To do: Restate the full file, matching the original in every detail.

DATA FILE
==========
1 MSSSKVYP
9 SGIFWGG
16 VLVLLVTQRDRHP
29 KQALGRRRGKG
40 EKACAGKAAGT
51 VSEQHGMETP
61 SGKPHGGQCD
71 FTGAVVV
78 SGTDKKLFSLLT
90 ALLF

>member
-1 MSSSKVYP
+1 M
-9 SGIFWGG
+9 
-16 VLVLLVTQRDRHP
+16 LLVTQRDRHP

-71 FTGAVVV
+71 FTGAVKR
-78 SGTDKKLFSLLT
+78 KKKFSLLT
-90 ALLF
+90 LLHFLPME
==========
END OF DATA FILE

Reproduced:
1 MSSSKVYP
9 SGIFWGG
16 VLVLLVTQRDRHP
29 KQALGRRRGKG
40 EKACAGKAAGT
51 VSEQHGMETP
61 SGKPHGGQCD
71 FTGAVVV
78 SGTDKKLFSLLT
90 ALLF

>member
-1 MSSSKVYP
+1 M
-9 SGIFWGG
+9 
-16 VLVLLVTQRDRHP
+16 LLVTQRDRHP

-71 FTGAVVV
+71 FTGAVKR
-78 SGTDKKLFSLLT
+78 KKKFSLLT
-90 ALLF
+90 LLHFLPME